When it comes to “diversity,” the middle-aged white male is just about as standard as it gets (#basic).  That is, unless you were considering diversity in yoga- specifically in the western yoga community- and then I’m a small fish in a sea of sharks. While I’m a minority in yoga, it’s actually kind of ironic, as yoga was originally developed for men, by men.
Whether you want to believe it or not, the “cliché” of a yogi in America 2018 is a fit, flexible, young white woman in overpriced pants. As a yoga dude, I represent an outlier anytime I step into a yoga studio. The fact that I’m male is just the beginning.
Am I in my 20s or 30s?
Nope, I’m 51.
Am I wearing stylish workout clothing?
Do I have ripped abs and…
…I’m sorry, I couldn’t even finish typing that sentence with a straight face. Simply, no.
In my personal experience, I find that yogis are (mostly) kind and welcoming. However, if you’ve ever gotten the occasional side-eye or cold shoulder at a yoga studio because of how you look, believe it or not, this middle-aged white guy can relate (!).
I think part of being in the Bad Yogi community is embracing our outlier status, and sharing it with other like-minded individuals. However, I also think it’s important to be mindful of, and respectful to those who we might initially see as “clichéd.” Just as we wouldn’t want to be judged on our appearance, it’s not fair to immediately assume the worst about a woman in your class with the “perfect” body and trendy yoga attire.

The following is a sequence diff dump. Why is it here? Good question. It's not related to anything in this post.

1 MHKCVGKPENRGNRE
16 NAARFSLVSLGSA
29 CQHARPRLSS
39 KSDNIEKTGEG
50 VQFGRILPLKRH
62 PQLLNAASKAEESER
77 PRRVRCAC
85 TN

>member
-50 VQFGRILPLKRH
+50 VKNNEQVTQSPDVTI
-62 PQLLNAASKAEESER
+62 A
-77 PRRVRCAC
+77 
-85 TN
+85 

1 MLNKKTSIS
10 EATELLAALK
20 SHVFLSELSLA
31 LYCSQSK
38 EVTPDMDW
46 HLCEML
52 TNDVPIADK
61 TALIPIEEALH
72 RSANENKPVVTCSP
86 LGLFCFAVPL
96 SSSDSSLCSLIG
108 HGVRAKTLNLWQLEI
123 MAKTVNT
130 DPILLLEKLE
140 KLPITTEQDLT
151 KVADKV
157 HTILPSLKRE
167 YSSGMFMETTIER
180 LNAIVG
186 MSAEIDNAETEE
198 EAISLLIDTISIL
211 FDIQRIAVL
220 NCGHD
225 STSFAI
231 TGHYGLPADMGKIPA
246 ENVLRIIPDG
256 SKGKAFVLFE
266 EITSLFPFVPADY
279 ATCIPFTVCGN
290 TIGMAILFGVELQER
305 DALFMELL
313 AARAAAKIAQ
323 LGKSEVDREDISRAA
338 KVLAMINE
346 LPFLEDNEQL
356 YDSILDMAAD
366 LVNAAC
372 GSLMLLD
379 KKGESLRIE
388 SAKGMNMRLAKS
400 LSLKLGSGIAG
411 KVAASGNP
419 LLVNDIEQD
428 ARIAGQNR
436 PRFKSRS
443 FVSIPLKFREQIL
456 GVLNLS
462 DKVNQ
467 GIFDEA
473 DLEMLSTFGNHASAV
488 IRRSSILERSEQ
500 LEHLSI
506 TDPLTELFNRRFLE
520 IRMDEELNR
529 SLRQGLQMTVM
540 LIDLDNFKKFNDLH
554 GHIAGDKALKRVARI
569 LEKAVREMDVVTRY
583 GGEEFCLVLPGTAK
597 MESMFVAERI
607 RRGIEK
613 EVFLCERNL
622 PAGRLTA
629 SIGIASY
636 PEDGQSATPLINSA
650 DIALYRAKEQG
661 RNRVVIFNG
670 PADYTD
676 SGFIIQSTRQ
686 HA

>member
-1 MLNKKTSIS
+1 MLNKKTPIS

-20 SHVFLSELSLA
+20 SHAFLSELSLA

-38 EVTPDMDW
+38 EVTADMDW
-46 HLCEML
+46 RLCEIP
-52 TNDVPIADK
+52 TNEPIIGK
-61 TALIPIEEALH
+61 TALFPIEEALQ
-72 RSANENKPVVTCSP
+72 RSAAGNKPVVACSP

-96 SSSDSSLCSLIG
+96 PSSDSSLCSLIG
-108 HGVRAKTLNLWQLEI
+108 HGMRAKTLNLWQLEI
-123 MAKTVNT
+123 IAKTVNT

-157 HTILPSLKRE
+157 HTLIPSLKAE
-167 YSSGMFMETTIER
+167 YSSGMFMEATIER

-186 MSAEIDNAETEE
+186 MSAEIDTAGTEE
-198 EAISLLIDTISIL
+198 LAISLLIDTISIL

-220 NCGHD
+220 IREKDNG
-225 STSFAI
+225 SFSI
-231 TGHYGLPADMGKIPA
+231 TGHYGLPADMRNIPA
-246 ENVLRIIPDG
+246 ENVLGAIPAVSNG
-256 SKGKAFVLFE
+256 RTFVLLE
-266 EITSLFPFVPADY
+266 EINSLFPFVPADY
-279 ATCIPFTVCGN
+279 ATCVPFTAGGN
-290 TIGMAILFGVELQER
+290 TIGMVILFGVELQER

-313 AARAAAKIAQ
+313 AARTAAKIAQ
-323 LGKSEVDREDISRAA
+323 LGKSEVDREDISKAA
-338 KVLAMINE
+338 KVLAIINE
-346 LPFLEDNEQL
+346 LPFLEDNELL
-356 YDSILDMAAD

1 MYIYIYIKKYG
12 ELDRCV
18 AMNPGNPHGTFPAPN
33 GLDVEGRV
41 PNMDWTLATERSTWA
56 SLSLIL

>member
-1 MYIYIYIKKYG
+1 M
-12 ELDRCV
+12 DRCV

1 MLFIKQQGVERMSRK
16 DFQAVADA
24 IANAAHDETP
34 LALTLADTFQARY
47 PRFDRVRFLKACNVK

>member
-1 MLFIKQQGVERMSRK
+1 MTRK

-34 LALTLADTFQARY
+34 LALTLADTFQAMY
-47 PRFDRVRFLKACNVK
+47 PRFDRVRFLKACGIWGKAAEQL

For example, the six other students in my yoga teacher training program were all female, young, fit, and (for the most part) white. As it turned out, however, they were an incredibly diverse group, and I feel lucky to have met them.
I’m as much of a yogi as any of the people shown in the photo below (even though it was all females, haha). And I’m proud of what makes me different from other yogis, just as I celebrate what I believe we all have in common when we come to our mats – seeking self-improvement in mind, body, spirit, or some combination of all three.

Since Day 1, Bad Yogi has been been working to redefine yoga culture, removing the snobbery, pretense, and endless “prerequisites” to fit into this community.

We know that there is no ‘one-size-fits-all’ mold when it comes to being a yogi; in fact, we’re here to celebrate the DIVERSITY in yoga. 

Are you a yogi that definitely doesn’t fit into the stereotypical mold? Do you know someone? We want to hear from YOU. Share your photos, stories, and why YOU love yoga, or what you love about yoga, by emailing [Allison at Bad Yogi dot com] as we highlight all of the unique walks of life that show up on their mats to experience the vast benefits of yoga.